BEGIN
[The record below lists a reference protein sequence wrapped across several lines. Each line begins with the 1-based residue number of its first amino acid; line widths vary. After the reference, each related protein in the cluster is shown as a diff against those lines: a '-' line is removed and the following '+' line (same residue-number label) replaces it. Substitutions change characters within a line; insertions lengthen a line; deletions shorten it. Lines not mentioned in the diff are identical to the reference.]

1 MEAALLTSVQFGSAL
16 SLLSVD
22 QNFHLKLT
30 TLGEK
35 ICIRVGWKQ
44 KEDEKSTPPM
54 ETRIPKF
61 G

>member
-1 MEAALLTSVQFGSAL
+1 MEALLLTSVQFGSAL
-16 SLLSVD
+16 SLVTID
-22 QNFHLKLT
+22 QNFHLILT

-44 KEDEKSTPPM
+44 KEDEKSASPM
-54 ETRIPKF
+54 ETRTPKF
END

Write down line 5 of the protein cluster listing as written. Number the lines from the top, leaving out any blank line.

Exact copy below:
30 TLGEK